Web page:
The announced sale of Prague’s Hilton Hotel last year appeared to stir a lot of interest from would be investors. But their appetite looks like it will have to be put on hold amid a legal battle between the former Irish owner and the consultancy charged with offloading some of the choice property assets.
The sale of the hotel was announced last November by the consultancy Avid Asset Management, which was tasked with managing the property portfolio of former Irish millionaire, Sean Quinn.
Quinn’s multifaceted business empire, covering real estate, glass manufacture, insurance, and cement, was taken over by the Irish government in 2011 after debts rocketed in connection with the financial and economic crisis that hit the country. The Prague Hilton was one of the few property assets which still had not been sold by the consultancy.
The main legal dispute though centres mainly on Quinn’s responsibility for debts totaling 2.3 billion euros which were run up by the Quinn empire to Allied Irish Bank (AIB) before the bank had to be rescued by the Irish state.
Sean Quinn’s family firm has now bounced back and is challenging Avid Asset’s Management offloading of the property assets, including the 791-room Prague Hilton Hotel, the Czech business daily Hospodářské Noviny reported on Monday, saying that it has two sources closely connected with the affair.
The sale’s delay until the legal dispute can be ironed out in Dublin will come as a disappointment to those interested in snapping up one of Prague’s sought after real estate assets for a reported price tag of at least 150 million euros.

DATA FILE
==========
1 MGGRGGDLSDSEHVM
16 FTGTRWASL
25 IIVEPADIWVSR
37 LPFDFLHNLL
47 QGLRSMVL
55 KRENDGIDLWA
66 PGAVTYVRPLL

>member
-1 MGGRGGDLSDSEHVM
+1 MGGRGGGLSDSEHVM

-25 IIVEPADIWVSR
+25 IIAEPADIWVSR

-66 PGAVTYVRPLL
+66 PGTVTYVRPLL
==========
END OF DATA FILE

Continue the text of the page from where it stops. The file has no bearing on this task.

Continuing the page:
The paper said that the front-runner purchasers had been whittled down to two: the Best Hotel Properties (BHP) of Czech-Slovak investment group J&T; and the well known US investment group, Blackstone.
BHP says that ownership of the Hilton, one of the main conference hotels in Prague and those whole of Central and Eastern Europe, would fit in well with the activities of its already owned InterContinental hotel. A 90 percent stake in that hotel was purchased in 2013 for 115 million euro.
The upper end of the Prague hotel market appears to have resisted the worst of the economic and financial crisis with ever stronger occupancy rates reported for top of the range rooms. A study at the start of the year pinpointed the top end of the Prague hotel market as likely to be the focus for a wave of foreign investment thanks to its strong performance and prospects. Incoming investment interest was likely from the Middle East and Far East, the study suggested.
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